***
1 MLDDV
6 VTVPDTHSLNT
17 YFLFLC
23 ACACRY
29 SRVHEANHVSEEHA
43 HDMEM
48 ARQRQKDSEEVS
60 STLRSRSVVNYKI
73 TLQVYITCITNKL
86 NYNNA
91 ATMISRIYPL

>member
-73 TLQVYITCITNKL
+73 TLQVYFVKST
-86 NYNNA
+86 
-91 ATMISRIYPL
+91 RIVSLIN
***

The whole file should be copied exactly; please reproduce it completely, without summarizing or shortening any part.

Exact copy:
1 MLDDV
6 VTVPDTHSLNT
17 YFLFLC
23 ACACRY
29 SRVHEANHVSEEHA
43 HDMEM
48 ARQRQKDSEEVS
60 STLRSRSVVNYKI
73 TLQVYITCITNKL
86 NYNNA
91 ATMISRIYPL

>member
-73 TLQVYITCITNKL
+73 TLQVYFVKST
-86 NYNNA
+86 
-91 ATMISRIYPL
+91 RIVSLIN